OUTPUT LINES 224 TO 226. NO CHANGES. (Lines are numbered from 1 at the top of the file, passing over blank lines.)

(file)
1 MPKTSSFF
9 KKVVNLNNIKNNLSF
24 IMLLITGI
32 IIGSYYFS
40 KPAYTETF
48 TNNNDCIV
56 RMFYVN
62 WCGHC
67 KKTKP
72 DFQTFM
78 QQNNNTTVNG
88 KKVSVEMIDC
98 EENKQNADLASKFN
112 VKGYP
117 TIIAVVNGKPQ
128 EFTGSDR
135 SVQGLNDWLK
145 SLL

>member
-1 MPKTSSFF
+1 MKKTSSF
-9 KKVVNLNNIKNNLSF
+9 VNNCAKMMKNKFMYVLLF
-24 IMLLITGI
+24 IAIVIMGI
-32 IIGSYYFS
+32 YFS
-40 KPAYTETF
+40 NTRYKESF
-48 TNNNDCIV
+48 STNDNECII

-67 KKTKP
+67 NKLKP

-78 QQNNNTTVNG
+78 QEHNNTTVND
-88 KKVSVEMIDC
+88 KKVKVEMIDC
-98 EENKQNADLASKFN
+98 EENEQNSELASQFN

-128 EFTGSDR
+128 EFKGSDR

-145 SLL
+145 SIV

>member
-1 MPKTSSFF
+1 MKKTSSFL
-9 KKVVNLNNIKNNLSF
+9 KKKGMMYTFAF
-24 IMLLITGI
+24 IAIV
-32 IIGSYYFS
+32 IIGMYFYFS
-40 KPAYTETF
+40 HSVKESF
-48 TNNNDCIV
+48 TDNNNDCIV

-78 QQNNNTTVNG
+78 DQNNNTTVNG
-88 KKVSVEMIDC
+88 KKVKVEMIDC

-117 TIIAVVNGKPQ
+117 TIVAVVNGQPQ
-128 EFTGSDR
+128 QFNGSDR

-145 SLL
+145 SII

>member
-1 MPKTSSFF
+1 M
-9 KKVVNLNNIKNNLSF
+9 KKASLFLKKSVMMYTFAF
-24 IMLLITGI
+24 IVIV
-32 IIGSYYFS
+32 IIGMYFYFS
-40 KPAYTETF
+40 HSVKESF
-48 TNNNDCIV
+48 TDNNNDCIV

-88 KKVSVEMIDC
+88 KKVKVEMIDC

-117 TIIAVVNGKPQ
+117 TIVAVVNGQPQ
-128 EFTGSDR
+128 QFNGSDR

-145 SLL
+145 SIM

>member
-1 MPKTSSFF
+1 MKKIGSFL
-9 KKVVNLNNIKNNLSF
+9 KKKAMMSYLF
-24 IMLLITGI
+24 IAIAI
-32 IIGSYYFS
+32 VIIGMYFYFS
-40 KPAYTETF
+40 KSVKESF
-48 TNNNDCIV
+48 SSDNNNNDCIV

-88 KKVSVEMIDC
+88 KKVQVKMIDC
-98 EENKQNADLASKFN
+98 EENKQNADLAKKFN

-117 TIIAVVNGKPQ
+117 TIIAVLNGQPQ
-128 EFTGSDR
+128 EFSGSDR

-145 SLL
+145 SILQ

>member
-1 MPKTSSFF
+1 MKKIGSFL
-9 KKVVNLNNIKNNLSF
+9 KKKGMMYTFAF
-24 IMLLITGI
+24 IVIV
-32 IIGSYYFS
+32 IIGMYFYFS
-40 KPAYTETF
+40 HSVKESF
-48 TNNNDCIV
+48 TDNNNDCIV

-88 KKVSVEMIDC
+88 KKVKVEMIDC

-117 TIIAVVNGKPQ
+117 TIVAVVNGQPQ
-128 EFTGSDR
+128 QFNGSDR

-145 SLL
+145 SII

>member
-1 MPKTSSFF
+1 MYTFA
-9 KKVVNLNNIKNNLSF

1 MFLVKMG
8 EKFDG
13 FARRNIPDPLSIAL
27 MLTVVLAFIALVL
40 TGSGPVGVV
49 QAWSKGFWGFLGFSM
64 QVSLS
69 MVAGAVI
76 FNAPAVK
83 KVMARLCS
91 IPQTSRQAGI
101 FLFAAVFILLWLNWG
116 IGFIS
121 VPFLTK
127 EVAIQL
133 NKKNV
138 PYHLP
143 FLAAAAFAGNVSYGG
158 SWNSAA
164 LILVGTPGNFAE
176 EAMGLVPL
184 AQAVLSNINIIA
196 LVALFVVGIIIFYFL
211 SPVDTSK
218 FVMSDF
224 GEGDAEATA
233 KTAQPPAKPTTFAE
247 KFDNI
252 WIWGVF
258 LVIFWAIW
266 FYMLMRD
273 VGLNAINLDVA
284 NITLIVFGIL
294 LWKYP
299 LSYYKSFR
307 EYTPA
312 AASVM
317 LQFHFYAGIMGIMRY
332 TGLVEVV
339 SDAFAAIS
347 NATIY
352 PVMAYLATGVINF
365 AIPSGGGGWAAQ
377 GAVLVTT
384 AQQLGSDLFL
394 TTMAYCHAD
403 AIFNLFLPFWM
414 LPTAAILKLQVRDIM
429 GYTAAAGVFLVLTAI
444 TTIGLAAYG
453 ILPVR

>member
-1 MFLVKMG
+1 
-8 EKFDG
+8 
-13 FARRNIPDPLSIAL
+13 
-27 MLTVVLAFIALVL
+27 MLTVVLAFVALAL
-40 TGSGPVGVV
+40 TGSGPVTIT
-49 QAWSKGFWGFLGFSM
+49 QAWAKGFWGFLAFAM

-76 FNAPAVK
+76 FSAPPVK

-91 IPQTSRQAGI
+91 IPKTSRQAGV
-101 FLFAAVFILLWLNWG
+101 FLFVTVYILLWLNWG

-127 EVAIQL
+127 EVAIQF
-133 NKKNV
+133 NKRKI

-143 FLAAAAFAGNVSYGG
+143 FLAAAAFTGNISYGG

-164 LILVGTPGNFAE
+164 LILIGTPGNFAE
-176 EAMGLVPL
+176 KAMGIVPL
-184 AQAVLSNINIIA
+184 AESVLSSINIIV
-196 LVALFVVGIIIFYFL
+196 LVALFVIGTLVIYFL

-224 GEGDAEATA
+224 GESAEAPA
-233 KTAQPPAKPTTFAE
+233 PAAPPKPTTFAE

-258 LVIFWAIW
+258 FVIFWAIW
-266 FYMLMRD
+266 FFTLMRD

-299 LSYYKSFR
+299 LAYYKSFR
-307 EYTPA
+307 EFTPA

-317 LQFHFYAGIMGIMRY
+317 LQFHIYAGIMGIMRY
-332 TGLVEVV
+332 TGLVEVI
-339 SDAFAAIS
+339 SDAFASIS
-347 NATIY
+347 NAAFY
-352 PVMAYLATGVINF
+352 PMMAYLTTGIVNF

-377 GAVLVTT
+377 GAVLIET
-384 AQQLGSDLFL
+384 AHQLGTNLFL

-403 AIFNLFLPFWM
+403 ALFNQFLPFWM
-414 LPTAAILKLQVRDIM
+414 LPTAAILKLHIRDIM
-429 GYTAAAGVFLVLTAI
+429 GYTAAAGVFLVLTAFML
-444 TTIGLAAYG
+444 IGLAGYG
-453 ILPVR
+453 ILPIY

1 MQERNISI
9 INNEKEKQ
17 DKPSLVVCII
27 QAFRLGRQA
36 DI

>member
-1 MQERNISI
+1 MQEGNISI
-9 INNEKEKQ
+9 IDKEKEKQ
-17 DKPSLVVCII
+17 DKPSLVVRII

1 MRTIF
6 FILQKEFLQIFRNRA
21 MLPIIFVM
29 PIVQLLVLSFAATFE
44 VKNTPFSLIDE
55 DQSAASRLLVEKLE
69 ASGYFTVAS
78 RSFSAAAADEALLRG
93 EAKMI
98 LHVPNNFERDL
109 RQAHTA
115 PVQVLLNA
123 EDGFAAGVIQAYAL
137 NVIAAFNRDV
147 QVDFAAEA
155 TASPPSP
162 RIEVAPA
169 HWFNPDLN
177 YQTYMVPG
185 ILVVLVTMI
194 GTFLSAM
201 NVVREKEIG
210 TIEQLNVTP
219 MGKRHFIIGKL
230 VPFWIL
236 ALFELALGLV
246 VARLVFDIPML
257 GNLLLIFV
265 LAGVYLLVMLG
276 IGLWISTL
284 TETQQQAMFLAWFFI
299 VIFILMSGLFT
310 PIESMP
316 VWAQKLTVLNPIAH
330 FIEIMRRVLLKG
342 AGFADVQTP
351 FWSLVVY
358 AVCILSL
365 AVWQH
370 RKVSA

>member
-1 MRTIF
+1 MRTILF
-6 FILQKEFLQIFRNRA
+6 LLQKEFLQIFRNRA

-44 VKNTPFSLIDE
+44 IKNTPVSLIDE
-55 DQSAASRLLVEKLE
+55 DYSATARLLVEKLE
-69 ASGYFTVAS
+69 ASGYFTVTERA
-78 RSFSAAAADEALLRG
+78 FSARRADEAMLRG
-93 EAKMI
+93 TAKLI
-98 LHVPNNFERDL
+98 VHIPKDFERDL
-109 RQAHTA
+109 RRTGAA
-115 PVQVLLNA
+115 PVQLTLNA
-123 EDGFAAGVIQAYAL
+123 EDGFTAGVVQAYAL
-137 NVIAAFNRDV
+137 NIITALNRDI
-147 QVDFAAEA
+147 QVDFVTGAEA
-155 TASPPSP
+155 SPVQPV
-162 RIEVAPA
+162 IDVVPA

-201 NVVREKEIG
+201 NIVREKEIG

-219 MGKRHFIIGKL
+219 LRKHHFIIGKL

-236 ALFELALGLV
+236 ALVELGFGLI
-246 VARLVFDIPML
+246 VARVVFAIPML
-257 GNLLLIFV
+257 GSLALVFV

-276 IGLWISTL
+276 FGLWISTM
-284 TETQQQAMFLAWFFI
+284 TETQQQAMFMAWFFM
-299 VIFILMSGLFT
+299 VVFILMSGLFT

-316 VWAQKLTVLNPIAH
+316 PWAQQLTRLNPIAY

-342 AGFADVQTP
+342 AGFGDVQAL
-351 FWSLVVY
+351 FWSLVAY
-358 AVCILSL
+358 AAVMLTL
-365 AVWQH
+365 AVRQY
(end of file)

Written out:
-258 LVIFWAIW
+258 FVIFWAIW
-266 FYMLMRD